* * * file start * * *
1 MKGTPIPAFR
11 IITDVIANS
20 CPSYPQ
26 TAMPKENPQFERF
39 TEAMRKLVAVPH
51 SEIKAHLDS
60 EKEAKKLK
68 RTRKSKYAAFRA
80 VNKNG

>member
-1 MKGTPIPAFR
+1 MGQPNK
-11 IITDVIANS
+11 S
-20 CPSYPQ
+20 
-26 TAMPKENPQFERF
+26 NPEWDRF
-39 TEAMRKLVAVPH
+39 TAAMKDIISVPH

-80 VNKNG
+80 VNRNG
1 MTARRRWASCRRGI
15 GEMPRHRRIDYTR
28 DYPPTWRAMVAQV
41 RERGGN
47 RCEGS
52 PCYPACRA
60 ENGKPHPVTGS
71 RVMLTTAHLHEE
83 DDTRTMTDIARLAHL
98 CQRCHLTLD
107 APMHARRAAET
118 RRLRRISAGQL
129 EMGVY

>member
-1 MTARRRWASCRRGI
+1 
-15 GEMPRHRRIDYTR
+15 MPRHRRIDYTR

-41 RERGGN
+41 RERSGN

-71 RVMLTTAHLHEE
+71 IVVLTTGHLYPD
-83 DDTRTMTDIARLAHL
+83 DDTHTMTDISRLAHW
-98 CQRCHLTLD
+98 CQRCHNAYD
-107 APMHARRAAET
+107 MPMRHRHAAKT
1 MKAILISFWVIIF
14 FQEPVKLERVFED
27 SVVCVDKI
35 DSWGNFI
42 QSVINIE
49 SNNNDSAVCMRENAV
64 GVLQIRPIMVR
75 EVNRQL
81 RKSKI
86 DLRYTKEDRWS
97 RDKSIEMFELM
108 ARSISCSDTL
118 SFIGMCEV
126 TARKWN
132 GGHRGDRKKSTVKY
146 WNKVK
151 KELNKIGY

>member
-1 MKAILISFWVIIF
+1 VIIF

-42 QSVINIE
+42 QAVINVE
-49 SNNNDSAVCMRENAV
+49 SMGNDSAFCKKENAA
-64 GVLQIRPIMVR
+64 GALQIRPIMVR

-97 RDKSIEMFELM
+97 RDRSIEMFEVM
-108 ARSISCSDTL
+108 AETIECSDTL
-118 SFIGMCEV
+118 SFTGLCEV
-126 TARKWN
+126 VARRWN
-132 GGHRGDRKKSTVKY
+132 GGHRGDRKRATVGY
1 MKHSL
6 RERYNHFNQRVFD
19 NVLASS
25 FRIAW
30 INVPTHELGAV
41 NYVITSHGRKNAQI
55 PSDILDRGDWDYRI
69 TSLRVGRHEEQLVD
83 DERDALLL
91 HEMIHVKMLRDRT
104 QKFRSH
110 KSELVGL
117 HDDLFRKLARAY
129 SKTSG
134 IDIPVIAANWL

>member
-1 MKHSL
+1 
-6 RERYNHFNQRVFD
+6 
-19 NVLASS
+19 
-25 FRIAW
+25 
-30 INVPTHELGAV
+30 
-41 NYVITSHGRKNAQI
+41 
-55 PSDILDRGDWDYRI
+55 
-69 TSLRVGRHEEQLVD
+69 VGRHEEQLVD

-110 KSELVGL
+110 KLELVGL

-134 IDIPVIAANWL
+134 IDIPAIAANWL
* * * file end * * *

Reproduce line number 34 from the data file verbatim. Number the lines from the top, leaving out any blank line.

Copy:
118 RRLRRISAGQL